GDP - real growth rate: 1.5% (1999 est.)

GDP - per capita: purchasing power parity - $880 (1999 est.)

GDP - composition by sector:
agriculture: 20.6%
industry: 30.6%
services: 48.8% (1998 est.)

Population below poverty line: 86% (1993 est.)

Household income or consumption by percentage share:
lowest 10%: 1.5%
highest 10%: 31.3% (1993)

Inflation rate (consumer prices): 27.4% (1999 est.)

Labor force: 3.4 million

Labor force - by occupation: agriculture 85%, industry 6%, services 9%

Unemployment rate: 25% (1998)

Budget:
revenues: $606 million
expenditures: $547 million, including capital expenditures of $61
million (1998 est.)

Industries: copper mining and processing, construction, foodstuffs,
beverages, chemicals, textiles, fertilizer

Industrial production growth rate: -4% (1998)

Electricity - production: 8.16 billion kWh (1998)

Electricity - production by source:
fossil fuel: 0.49%
hydro: 99.51%
nuclear: 0%
other: 0% (1998)

Electricity - consumption: 6.419 billion kWh (1998)

Electricity - exports: 1.2 billion kWh (1998)

Electricity - imports: 30 million kWh (1998)

Agriculture - products: corn, sorghum, rice, peanuts, sunflower seed,
tobacco, cotton, sugarcane, cassava (tapioca); cattle, goats, pigs,
poultry, beef, pork, poultry, milk, eggs, hides; coffee

Exports: $900 million (f.o.b., 1999 est.)

Exports - commodities: copper, cobalt, electricity, tobacco

Exports - partners: Japan, Saudi Arabia, India, Thailand, South
Africa, US, Malaysia (1997)

Imports: $1.15 billion (f.o.b., 1999 est.)

Imports - commodities: machinery, transportation equipment,
foodstuffs, fuels, petroleum products, electricity, fertilizer

Imports - partners: South Africa 48%, Saudi Arabia, UK, Zimbabwe
(1997)

Debt - external: $6.7 billion (1998 est.)

Economic aid - recipient: $1.99 billion (1995)

Currency: 1 Zambian kwacha (ZK) = 100 ngwee

Exchange rates: Zambian kwacha (ZK) per US$1 - 2,661.82 (January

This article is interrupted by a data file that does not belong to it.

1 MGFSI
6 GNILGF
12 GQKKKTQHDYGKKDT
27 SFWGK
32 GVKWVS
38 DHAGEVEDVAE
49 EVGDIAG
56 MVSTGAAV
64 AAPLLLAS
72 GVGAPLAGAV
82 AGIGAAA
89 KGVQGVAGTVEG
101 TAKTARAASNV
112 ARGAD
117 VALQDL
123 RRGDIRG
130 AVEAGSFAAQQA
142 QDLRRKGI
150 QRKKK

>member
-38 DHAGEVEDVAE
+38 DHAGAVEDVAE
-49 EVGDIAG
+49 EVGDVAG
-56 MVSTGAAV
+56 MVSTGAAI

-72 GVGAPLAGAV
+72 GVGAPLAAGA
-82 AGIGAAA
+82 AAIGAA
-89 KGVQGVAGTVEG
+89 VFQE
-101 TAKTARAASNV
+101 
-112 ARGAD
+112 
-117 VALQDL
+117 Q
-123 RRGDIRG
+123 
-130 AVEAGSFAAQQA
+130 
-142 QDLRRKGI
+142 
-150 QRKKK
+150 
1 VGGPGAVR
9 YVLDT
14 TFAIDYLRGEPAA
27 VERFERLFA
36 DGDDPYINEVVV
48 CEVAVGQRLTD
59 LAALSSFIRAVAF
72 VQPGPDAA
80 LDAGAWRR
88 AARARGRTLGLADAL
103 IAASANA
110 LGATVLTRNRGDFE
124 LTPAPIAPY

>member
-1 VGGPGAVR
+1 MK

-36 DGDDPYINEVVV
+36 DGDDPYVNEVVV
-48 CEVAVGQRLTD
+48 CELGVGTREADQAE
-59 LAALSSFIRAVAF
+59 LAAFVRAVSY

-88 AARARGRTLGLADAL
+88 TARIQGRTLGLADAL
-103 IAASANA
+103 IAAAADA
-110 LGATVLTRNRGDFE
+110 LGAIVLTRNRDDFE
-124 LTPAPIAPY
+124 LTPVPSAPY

2000), 2,388.02 (1999), 1,862.07 (1998), 1,314.50 (1997), 1,207.90
(1996), 864.12 (1995)

Fiscal year: calendar year

@Zambia:Communications

Telephones - main lines in use: 77,935 (in addition there are about
40,000 fixed telephones in wireless local loop connections) (1997)

Telephones - mobile cellular: 6,000 (1998)

Telephone system: facilities are among the best in Sub-Saharan Africa
domestic: high-capacity microwave radio relay connects most larger
towns and cities; several cellular telephone services in operation;
Internet service is widely available; very small aperature terminal
(VSAT) networks are operated by private firms
international: satellite earth stations - 2 Intelsat (1 Indian Ocean
and 1 Atlantic Ocean)

Radio broadcast stations: AM 19, FM 5, shortwave 4 (1998)

Radios: 1.03 million (1997)

Television broadcast stations: 9 (1997)

Televisions: 277,000 (1997)

Internet Service Providers (ISPs): 3 (1999)

@Zambia:Transportation

Railways:
total: 2,164 km (1995)
narrow gauge: 2,164 km 1.067-m gauge (13 km double track)
note: the total includes 891 km of the Tanzania-Zambia Railway
Authority (TAZARA), which operates 1,860 km of 1.067-m narrow gauge
track between Dar es Salaam and Kapiri Mposhi where it connects to the
Zambia Railways system; TAZARA is not a part of Zambia Railways

Highways:
total: 66,781 km
paved: NA km
unpaved: NA km (1997 est.)

Waterways: 2,250 km, including Zambezi and Luapula rivers, Lake
Tanganyika

Pipelines: crude oil 1,724 km

Ports and harbors: Mpulungu

Airports: 112 (1999 est.)

Airports - with paved runways:
total: 12